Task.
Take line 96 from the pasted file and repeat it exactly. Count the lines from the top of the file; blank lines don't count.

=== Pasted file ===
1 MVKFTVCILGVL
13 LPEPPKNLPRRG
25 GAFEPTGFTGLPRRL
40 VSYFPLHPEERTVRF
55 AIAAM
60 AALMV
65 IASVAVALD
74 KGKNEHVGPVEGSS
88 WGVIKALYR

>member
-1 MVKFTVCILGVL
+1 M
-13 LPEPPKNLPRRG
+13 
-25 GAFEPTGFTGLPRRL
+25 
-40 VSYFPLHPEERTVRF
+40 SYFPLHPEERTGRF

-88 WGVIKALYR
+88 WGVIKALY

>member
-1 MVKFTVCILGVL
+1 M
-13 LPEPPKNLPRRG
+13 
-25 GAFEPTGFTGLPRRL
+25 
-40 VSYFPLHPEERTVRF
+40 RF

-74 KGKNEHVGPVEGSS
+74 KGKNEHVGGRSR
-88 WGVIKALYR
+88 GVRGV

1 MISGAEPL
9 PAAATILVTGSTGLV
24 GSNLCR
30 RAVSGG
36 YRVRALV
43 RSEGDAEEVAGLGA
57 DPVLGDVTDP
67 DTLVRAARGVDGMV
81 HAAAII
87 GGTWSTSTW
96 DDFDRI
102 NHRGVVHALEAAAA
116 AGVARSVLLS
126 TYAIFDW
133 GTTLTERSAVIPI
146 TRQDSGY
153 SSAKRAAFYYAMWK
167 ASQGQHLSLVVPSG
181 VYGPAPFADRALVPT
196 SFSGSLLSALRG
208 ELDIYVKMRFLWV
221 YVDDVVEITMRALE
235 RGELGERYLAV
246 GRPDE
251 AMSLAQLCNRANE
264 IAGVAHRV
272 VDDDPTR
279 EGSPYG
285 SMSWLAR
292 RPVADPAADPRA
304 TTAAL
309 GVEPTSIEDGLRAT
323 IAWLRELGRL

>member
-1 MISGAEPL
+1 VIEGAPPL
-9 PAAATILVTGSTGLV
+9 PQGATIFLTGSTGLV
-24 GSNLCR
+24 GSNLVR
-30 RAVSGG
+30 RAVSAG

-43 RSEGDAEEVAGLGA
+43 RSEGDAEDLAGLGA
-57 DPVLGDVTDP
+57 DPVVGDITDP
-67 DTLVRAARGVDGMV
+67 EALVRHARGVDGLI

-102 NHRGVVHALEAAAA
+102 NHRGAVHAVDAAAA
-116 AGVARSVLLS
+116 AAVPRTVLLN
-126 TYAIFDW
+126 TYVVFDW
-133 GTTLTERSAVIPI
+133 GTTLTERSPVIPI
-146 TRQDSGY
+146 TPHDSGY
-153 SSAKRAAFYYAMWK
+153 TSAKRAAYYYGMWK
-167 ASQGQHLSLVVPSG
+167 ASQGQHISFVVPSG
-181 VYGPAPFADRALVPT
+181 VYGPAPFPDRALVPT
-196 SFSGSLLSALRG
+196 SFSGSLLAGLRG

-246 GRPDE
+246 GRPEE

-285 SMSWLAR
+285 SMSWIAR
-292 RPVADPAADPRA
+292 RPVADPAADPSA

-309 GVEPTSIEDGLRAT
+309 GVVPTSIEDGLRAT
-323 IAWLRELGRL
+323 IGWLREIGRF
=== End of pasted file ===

-181 VYGPAPFADRALVPT